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Coercion--the use of threatened force to induce an adversary to change its behavior--is a critical function of the U.S. military. U.S. forces have recently fought in the Balkans, the Persian Gulf, and the Horn of Africa to compel recalcitrant regimes and warlords to stop repression, abandon weapons programs, permit humanitarian relief, and otherwise modify their actions. Yet despite its overwhelming military might, the United States often fails to coerce successfully. This report examines the phenomenon of coercion and how air power can contribute to its success. Three factors increase the likelihood of successful coercion: (1) the coercer's ability to raise the costs it imposes while denying the adversary the chance to respond (escalation dominance); (2) an ability to block an adversary's military strategy for victory; and (3) an ability to magnify third-party threats, such as internal instability or the danger posed by another enemy. Domestic political concerns (such as casualty sensitivity) and coalition dynamics often constrain coercive operations and impair the achievement of these conditions. Air power can deliver potent and credible threats that foster the above factors while neutralizing adversary counter-coercive moves. When the favorable factors are absent, however, air power--or any other military instrument--will probably fail to coerce. Policymakers' use of coercive air power under inauspicious conditions diminishes the chances of using it elsewhere when the prospects of success would be greater.
Daniel Byman's hard-hitting and articulate book is the first to study countries that support terrorist groups. Focusing primarily on sponsors from the Middle East and South Asia, it examines the different types of support that states provide, their motivations, and the impact of such sponsorship. The book also considers regimes that allow terrorists to raise money and recruit without providing active support. The experiences of Iran, Pakistan, Afghanistan, Syria, Saudi Arabia and Libya are detailed here, alongside the histories of radical groups such as al-Qaida, Hizbullah and Hamas.
This report identifies several important trends that are shaping regional security. It examines traditional security concerns, such as energy security and the proliferation of weapons of mass destruction, as well as newer challenges posed by political reform, economic reform, civil-military relations, leadership change, and the information revolution. The report concludes by identifying the implications of these trends for U.S. foreign policy.
Religion, nationalism, ethnicity, economics, and geopolitics all are important in explaining Iran's goals and tactics in its relationship with the outside world, as are the agendas of key security institutions and the ambitions of their leaders. This report assesses Iran's security policy in light of these factors. It examines broad drivers of Iran's security policy, describes important security institutions, explores decisionmaking, and reviews Iran's relations with key countries. The authors conclude that Iraq is widely recognized as the leading threat to Iran's Islamic regime and Afghanistan is seen as an emerging threat. In contrast, Iran has solid, if not necessarily warm, relations with Syria and established working ties to Pakistan and Russia. Iran's policies toward its neighbors are increasingly prudent: It is trying to calm regional tension and end its isolation, although its policies toward Israel and the United States are often an exception to this policy. Iran's security forces, particularly the regular military, are often voices of restraint, preferring shows of force to overactive confrontations. Finally, Iran's security forces generally respect and follow the wishes of Iran's civilian leadership; conducting rogue operations is rare to nonexistent.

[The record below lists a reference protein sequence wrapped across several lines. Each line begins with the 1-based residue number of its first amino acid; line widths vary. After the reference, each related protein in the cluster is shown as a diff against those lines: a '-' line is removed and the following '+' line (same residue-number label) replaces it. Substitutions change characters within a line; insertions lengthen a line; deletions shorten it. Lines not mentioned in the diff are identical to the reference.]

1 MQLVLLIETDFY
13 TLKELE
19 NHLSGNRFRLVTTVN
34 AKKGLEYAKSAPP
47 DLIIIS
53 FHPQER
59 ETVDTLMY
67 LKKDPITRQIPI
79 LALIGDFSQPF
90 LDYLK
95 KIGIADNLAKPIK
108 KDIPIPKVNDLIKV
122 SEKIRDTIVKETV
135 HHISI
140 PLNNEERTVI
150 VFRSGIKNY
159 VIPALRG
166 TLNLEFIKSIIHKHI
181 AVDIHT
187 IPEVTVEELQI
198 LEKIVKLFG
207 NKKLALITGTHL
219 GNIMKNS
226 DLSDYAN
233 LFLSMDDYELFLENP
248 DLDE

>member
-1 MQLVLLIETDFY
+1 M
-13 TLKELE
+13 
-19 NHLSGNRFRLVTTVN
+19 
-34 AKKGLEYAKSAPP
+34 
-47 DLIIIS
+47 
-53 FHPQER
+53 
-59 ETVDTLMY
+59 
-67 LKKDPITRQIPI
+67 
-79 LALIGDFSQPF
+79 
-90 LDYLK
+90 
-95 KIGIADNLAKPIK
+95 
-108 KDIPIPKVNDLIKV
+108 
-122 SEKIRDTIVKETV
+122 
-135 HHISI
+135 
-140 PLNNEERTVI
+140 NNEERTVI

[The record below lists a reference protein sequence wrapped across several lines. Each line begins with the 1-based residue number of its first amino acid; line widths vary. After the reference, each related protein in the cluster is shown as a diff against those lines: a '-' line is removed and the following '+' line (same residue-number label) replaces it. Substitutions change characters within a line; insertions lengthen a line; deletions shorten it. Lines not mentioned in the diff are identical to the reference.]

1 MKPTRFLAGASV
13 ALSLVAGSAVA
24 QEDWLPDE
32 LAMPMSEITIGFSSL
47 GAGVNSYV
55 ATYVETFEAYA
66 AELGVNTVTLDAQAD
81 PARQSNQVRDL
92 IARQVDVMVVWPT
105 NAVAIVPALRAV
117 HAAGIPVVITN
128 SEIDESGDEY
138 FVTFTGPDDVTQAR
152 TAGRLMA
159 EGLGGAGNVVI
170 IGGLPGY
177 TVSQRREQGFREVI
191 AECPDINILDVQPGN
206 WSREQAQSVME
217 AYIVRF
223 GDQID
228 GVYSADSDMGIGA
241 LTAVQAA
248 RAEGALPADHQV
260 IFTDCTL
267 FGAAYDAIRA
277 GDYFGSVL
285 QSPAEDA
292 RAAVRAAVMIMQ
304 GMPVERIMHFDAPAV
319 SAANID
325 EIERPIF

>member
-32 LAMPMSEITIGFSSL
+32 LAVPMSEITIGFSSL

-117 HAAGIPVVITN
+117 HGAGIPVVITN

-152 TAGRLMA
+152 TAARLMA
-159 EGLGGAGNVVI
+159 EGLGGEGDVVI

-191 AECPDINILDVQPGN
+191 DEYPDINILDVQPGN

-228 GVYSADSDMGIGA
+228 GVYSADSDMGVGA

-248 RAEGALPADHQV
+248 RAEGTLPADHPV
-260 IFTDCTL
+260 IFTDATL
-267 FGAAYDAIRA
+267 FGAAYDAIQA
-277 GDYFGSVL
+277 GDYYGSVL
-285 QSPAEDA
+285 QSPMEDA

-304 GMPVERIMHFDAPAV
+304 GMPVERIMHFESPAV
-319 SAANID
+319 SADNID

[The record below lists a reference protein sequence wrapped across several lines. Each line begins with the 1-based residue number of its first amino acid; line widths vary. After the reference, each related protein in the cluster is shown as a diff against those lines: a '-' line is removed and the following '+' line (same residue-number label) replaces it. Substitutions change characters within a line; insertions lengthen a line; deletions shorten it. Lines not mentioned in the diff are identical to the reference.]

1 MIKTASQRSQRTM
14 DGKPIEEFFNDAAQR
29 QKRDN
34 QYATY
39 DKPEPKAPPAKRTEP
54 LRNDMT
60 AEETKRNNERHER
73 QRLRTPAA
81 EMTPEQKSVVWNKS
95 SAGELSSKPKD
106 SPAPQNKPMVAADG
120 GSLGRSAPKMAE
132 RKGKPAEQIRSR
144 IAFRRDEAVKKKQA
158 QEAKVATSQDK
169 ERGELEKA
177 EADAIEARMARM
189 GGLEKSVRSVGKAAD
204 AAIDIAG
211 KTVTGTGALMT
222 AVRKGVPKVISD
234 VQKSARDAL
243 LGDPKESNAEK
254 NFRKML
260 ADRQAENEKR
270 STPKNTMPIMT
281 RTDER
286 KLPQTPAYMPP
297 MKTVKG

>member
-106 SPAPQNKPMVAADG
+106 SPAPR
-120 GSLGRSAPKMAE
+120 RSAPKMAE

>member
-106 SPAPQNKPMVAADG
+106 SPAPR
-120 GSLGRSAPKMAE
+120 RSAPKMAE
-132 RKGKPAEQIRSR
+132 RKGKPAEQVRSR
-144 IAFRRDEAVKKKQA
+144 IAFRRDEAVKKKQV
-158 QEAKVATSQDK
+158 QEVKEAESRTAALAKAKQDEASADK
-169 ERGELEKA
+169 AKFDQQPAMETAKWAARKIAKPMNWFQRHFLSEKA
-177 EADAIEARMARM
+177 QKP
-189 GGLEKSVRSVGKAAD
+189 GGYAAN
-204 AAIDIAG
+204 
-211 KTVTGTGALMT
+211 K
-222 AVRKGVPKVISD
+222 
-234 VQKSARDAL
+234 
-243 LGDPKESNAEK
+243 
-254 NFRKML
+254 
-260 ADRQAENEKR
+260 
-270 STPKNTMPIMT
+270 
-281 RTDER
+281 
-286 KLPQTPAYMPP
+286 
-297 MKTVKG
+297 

The most useful forms of outside support for an insurgent movement include safe havens, financial support, political backing, and direct military assistance. Because states are able to provide all of these types of assistance, their support has had a profound impact on the effectiveness of many rebel movements since the end of the Cold War. However, state support is no longer the only, or indeed necessarily the most important, game in town. Diasporas have played a particularly important role in sustaining several strong insurgencies. More rarely, refugees, guerrilla groups, or other types of non-state supporters play a significant role in creating or sustaining an insurgency, offering fighters, training, or other forms of assistance. This report assesses post-Cold War trends in external support for insurgent movements. It describes the frequency that states, diasporas, refugees, and other non-state actors back guerrilla movements. It also assesses the motivations of these actors and which types of support matter most. This book concludes by assessing the implications for analysts of insurgent movements.
This study examines how terrorist groups transition to insurgencies and identifies ways to combat proto-insurgents. It describes the steps groups must take to gain the size and capabilities of insurgencies, the role of outside state support, and actions governments can take to prevent potential insurgencies from blossoming. The most effective U.S. counterinsurgency action would be to anticipate the possibility of insurgencies developing; it could then provide training and advisory programs and inhibit outsides support.
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